Grieg Piano Concerto
A Fresh, Dazzling Masterwork

The Grieg Piano Concerto in A minor is sparkling, exciting, and fresh. Explore this hugely popular work here...

From the crashing opening chords to the wild, inventive climaxes and sublime melodies, the work has captured the imagination of listeners for over a century.

But it's quite unusual for Grieg, since he hardly ever wrote any large-scale works. It's the one piece which stands out in the sea of miniature pieces he penned.

He never really attempted to write another huge piece. He played around with the idea of a second piano concerto, but nothing came of it except a few sketches. So the piano concerto has an extra-special place in Grieg's output.

History of the Grieg Piano Concerto

Grieg at the piano

The young Grieg was enormously inspired by Robert Schumann's music, which blended Germanic precision with a heady Romantic-era feeling. Schumann's piano concerto in particular was a wonderful piece.

So perhaps Grieg, still young and not having found his place in the world of music just yet, wanted to create something grand, great, that would move mountains.

After the Griegs' daughter was born in 1868, 24-year-old Edvard went into the Danish countryside to write music. Here he outlined the piano part in his new concerto. He finished writing it by the end of that year.

Grieg missed the premiere in Copenhagen, but it was extremely successful nonetheless.

The great pianist-composer Franz Liszt was in love with the piece and raved about Grieg's talents. The story goes that Liszt played it through, orchestral parts and all, in the first go from sight (without having seen it before).

"This true poet has added another string to our lyre", said Liszt after. High praise if there ever were any!

The composer continually made little changes to the piece, snipping out bits or swapping around the instrumentation. He obviously felt very close to his piano concerto, since in total he made more than 300 changes to it.

Inventive Music

Inspired by Norway

To me, the music in the Grieg piano concerto sounds very modern for its day. It's certainly extremely pleasing, full of nourishing music that isn't too pretentious or sentimental, but still thrilling.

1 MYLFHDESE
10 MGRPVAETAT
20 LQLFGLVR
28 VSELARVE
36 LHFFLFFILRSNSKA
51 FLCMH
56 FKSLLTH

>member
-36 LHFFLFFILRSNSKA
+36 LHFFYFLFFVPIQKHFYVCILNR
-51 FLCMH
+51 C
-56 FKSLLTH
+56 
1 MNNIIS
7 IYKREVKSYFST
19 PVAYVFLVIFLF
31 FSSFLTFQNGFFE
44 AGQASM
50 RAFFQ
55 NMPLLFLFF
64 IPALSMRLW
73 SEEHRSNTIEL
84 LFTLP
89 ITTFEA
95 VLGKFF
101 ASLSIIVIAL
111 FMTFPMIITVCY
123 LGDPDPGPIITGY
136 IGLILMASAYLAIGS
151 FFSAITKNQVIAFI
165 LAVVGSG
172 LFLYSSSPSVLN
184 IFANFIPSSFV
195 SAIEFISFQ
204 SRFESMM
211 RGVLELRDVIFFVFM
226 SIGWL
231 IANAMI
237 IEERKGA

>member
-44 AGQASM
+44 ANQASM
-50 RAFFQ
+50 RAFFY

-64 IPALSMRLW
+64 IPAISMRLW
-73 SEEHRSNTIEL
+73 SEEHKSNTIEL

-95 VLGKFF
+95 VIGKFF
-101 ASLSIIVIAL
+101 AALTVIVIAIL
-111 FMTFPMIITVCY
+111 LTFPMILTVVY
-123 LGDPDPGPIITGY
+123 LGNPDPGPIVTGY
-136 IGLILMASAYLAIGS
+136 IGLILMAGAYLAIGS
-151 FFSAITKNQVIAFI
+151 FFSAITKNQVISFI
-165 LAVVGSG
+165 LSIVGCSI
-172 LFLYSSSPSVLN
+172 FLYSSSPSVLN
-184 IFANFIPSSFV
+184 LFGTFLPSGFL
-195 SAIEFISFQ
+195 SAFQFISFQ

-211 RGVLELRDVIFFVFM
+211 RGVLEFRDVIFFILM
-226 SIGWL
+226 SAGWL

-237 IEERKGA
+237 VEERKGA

There's a simple delicacy, a graceful but unstrained magic in the Grieg piano concerto. The concerto is balanced near-perfectly - none of the ideas or themes are too long or too short.

The opening is one of the most exciting and recognizable moments in all western classical music:

From there it only gets better and better. Here's an overview of the three movements...

  1. Allegro molto moderato. The heart-stopping opening leads to catchy melodies and an interplay between the piano and orchestra. The movement ends with a thundering cadenza where the pianist shows off his mettle, before opening flourish returns to rounds it off nicely.
  2. Adagio. A slow, gently sweet movement. If the first movement stops your heart, then this warms it up and melts it.
  3. Allegro moderato molto e marcato. Back comes the excitement! A dashing movement full of surprise and fun. The blood and thunder of the first movement is replaced by a slightly quirky sense of agitation. The concerto ends with a grand, sweeping melody.

About that ending melody...

When Liszt, in his play-through, reached, it, he was absolutely ecstatic. Grieg adds a clever twist and changes one note slightly, which gives the whole concerto a different mood.

Here's the original melody:

And here's the subtle change:

The piano concerto also has little snippets of Norwegian-inspired dances, but dressed up to sound romantic and modern. It's almost the beginning of Grieg's fascination with the traditional music of his homeland.


Hmm, how to choose a recording of one of the most popular piano concertos of all time? Well, let's see what Grieg would have done...

Grieg's favorite pianist was the eccentric Australian Percy Grainger. They met when Grieg was an old man and Grainger a relative youngster full of life.

Grieg was fascinated with the man's ability to play Scandinavian music exactly the way he thought it should sound - child-like, exciting, with charm and grace.

So Grainger's 1921 piano-roll on Duo-Art recording would be a good start for those wanting to hear Grieg's vision.

This recording features a modern orchestra and a top of the line piano, but using Grainger's old piano-recording to play it. Grainger's playing is certainly unique and powerful. The orchestra (Kristiansand Symfoniorkester) with conductor Rolf Gupta has to be especially noted for performing with an invisible, long-dead pianist.

The recording is also interesting because of the format - it's in ultra-high quality Blu-ray.

Grainger recording

There are two other recordings I can recommend. One is a near-definitive 'classic' recording from 1960, with soloist Leon Fleisher and the Cleveland Orchestra conducted by George Szell.

This interpretation is thoughtful, not overly flashy, and very intense. The recording also has the Schumann piano concerto so you can see the inspiration for Grieg's masterwork.

And finally, if you want a more energetic, modern recording of the Grieg piano concerto, I recommend pianist Leif Ove Andsnes with the Bergen Philharmonic conducted by Dmitri Kitajenko.

Poetic, powerful, and great fun, this is a solid contemporary performance. The great bargain here is that this recording comes as part of a 2-CD set, with a range of other great Grieg music.

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